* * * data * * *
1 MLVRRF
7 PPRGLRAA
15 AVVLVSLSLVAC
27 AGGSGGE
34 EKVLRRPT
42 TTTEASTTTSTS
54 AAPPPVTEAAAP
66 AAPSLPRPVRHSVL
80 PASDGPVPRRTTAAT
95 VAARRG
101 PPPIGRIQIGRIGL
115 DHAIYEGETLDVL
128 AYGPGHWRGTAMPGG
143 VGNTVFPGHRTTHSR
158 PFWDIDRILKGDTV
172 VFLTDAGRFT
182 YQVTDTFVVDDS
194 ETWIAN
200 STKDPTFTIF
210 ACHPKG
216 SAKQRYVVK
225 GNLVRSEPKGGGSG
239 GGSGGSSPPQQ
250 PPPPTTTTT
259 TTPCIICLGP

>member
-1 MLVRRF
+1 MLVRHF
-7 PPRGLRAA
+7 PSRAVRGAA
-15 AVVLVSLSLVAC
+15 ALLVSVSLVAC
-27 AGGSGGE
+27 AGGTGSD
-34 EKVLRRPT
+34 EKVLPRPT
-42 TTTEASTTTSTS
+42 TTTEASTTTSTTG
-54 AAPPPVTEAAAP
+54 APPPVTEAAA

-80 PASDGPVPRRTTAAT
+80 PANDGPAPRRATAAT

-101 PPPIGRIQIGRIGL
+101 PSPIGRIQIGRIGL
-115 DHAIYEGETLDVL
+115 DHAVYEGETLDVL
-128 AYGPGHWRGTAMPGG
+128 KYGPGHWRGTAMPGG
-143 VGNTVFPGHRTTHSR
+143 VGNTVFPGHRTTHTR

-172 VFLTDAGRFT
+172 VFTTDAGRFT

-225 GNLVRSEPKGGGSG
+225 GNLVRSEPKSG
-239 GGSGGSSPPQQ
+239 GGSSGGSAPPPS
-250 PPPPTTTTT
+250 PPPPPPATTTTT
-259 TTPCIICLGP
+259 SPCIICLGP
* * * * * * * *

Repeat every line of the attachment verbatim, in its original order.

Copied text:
1 MLVRRF
7 PPRGLRAA
15 AVVLVSLSLVAC
27 AGGSGGE
34 EKVLRRPT
42 TTTEASTTTSTS
54 AAPPPVTEAAAP
66 AAPSLPRPVRHSVL
80 PASDGPVPRRTTAAT
95 VAARRG
101 PPPIGRIQIGRIGL
115 DHAIYEGETLDVL
128 AYGPGHWRGTAMPGG
143 VGNTVFPGHRTTHSR
158 PFWDIDRILKGDTV
172 VFLTDAGRFT
182 YQVTDTFVVDDS
194 ETWIAN
200 STKDPTFTIF
210 ACHPKG
216 SAKQRYVVK
225 GNLVRSEPKGGGSG
239 GGSGGSSPPQQ
250 PPPPTTTTT
259 TTPCIICLGP

>member
-1 MLVRRF
+1 MLVRHF
-7 PPRGLRAA
+7 PSRAVRGAA
-15 AVVLVSLSLVAC
+15 ALLVSVSLVAC
-27 AGGSGGE
+27 AGGTGSD
-34 EKVLRRPT
+34 EKVLPRPT
-42 TTTEASTTTSTS
+42 TTTEASTTTSTTG
-54 AAPPPVTEAAAP
+54 APPPVTEAAA

-80 PASDGPVPRRTTAAT
+80 PANDGPAPRRATAAT

-101 PPPIGRIQIGRIGL
+101 PSPIGRIQIGRIGL
-115 DHAIYEGETLDVL
+115 DHAVYEGETLDVL
-128 AYGPGHWRGTAMPGG
+128 KYGPGHWRGTAMPGG
-143 VGNTVFPGHRTTHSR
+143 VGNTVFPGHRTTHTR

-172 VFLTDAGRFT
+172 VFTTDAGRFT

-225 GNLVRSEPKGGGSG
+225 GNLVRSEPKSG
-239 GGSGGSSPPQQ
+239 GGSSGGSAPPPS
-250 PPPPTTTTT
+250 PPPPPPATTTTT
-259 TTPCIICLGP
+259 SPCIICLGP